Methods We collected soil samples from the rhizosphere of Artemisia ordosica in four replicates, divided them into depths of 0-10, 10-20, 20-30, 30-40 and 40-50 cm, and measured colonization and ecological distribution of AM fungi. We analyzed AM fungi of A. ordosica rhizosphere soil using one-way ANVOA and correlated to soil factors.

    Important findings Spore density and arbuscular colonization of AM fungi decreased with sampling time. Vesicular colonization decreased initially and later increased to its highest value in October. Hyphal colonization increased initially and later decreased; its highest value was in August. The highest colonization and spore density of AM fungi was at 0-10 cm and 20-30 cm depths in May. Soil factors were significantly correlated with the spatial and temporal distribution of AM fungi. Soil available N, available P and organic matter were significantly positively correlated with spore density, and soil available K was significantly correlated with hyphal colonization and total colonization.

    SONG Rui-Qing, LI Xi-Mei, QI Jin-Yu
    Chin J Plant Ecol. 2008, 32 (6):  1378-1385.  doi:10.3773/j.issn.1005-264x.2008.06.019
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    Aims Ectomycorrhizal fungi promote growth of Mongol Scotch pine (Pinus sylvestrisvar. mongolica) seedlings. Our objective was to determine the effects of different inoculation methods, different combinations of fungal strains and different single strains on growth of Mongol Scotch pine seedlings.

    Methods We screened combinations of different ectomycorrhizal fungus strains by dual culture method. Two-year-old seedlings were inoculated with different single strains of ectomycorrhizal fungi by soaking roots in the liquid culture of the ectomycorrhizal fungus. Three-year-old seedlings were inoculated with different single strains using lister method in the field. Seedlings inoculated by PD liquid culture medium served as a control. Three-year-old seedlings were inoculated by different combinations of ectomycorrhizal fungus strains using lister method in the field, and those inoculated by different single strains served as a control.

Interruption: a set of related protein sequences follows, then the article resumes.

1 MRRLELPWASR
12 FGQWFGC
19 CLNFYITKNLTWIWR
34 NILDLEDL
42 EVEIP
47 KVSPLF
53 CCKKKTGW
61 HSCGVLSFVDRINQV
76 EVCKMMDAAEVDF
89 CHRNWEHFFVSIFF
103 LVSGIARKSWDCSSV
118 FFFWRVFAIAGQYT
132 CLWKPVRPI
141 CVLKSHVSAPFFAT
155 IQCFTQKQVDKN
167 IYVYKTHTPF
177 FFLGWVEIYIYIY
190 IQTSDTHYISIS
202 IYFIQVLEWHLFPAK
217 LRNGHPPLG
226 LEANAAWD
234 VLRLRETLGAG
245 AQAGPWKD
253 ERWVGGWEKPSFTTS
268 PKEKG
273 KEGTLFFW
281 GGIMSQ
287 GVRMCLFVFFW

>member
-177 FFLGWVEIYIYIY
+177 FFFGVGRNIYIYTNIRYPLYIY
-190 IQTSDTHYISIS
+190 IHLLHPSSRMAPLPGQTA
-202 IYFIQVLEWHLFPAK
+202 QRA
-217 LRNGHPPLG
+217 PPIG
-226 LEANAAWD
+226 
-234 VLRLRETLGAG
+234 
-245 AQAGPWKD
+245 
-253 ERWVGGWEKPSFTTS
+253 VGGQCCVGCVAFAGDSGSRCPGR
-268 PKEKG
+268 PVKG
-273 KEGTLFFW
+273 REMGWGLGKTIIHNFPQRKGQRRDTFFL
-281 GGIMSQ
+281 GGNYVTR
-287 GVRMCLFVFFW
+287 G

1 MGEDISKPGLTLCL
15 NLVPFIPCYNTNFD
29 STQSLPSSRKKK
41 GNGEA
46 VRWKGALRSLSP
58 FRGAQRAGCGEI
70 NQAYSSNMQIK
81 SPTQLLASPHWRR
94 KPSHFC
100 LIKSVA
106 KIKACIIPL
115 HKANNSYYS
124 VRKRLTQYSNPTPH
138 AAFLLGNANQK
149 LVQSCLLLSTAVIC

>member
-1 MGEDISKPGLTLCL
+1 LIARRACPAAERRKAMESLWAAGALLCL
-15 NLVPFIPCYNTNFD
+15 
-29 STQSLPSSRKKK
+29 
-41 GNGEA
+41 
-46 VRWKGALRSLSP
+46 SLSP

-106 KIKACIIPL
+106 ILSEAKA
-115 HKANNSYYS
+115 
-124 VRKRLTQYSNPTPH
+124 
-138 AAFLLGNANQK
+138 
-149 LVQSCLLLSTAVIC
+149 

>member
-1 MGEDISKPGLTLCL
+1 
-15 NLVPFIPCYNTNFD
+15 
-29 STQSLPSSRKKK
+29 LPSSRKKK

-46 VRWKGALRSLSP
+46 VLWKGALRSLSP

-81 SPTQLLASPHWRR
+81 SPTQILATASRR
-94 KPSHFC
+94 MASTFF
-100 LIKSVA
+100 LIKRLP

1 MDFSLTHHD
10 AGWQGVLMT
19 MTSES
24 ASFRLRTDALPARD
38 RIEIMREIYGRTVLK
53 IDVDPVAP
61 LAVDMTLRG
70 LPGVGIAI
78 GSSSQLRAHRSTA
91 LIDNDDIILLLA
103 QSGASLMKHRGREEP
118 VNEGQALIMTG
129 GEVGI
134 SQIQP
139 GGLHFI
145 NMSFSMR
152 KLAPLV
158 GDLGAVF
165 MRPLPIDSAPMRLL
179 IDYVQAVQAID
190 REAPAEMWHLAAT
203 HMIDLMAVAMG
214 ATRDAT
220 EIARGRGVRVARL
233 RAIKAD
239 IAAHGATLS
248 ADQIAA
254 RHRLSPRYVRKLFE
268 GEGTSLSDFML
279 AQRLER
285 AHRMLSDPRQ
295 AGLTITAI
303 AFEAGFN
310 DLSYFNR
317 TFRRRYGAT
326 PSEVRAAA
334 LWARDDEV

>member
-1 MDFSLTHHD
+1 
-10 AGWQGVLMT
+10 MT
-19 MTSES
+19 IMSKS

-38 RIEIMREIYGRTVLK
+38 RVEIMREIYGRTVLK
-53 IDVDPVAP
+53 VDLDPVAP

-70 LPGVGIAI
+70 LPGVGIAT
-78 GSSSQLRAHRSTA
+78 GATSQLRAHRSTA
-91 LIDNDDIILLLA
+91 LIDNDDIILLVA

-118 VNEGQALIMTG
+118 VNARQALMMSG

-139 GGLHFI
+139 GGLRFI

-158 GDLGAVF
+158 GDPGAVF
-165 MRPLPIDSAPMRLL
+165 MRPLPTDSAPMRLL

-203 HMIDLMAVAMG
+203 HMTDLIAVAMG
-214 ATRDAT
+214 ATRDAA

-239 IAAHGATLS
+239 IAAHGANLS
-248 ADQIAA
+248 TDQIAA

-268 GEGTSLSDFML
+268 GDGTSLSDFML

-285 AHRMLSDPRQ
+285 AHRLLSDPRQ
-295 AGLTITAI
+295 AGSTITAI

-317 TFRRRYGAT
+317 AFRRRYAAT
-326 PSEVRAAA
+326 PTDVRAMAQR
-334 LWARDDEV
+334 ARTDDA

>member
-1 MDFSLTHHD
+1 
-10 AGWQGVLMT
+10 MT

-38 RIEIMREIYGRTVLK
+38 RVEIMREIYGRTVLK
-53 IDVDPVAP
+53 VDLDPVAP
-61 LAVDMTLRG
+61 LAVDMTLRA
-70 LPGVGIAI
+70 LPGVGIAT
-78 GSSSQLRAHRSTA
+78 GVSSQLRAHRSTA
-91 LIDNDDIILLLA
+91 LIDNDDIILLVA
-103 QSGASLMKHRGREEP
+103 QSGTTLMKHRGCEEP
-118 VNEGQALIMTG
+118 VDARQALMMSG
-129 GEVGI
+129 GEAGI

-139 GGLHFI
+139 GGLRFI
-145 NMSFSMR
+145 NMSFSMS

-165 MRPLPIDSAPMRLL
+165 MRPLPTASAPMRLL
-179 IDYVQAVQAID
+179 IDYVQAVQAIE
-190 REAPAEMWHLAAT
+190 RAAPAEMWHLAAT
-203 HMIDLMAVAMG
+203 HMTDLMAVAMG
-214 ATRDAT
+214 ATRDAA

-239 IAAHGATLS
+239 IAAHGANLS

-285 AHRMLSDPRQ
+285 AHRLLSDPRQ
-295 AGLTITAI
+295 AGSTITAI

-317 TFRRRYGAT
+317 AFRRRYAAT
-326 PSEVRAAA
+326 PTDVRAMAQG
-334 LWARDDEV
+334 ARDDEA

Important findings All single strain and their combinations promoted the growth of Mongol Scotch pine seedlings. Strains GT005 and 035 had the largest growth-promoting effects in all combinations and single strain. Compared with the control, average heights of 2-year-old seedlings inoculated by strains GT005 and 035 increased 54% and 42%, respectively, and average collar diameters increased 15% and 56%, respectively. Average heights of 3-year-old seedlings inoculated by strains GT005 and 035 increased 10% and 7%, respectively, and average collar diameters increased 10% and 9%, respectively. The growth-promoting effect of the inoculating method of root soaking is greater than that of the lister inoculating method. When mixed with another strain, the effect of the high-effect strain on growth of seedlings was reduced. The activity of hydrogen peroxidase and root activity are not correlated with seedling biomass.

    JIANG Zhi-Bing, ZENG Jiang-Ning, CHEN Quan-Zhen, LIAO Yi-Bo, SHOU Lu, XU Xiao-Qun, LIU Jing-Jing, HUANG Yi-Jun
    Chin J Plant Ecol. 2008, 32 (6):  1386-1396.  doi:10.3773/j.issn.1005-264x.2008.06.020
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    Aims With the drastic increase in number of power plants adjacent to estuaries and bays, damage to plankton caused by thermal shock and chlorination in cooling systems has become a serious ecological problem in coastal areas. Presently, there are no criteria for temperature increment (ΔT) and chlorine dosage (CD) for coastal cooling systems in China. Our objectives are to 1) determine under which Δ T and CD that the phytoplankton biomass has potential to recover after passage through a cooling system and 2) supply a scientific basis for environmental risk assessment and standard formulation of Δ T andCD in cooling water.

    Methods In four seasons from August 2006 to May 2007, we collected phytoplankton from the Yueqing Bay. In the laboratory, we stressed the phytoplankton at different Δ T (0, 4, 8, 12 ℃) and CD (0, 1.0, 1.8, 3.2, 5.6 mg·L-1). We then recorded the phytoplankton cell density (PCD) every 24 h in a stable culture for 15 d.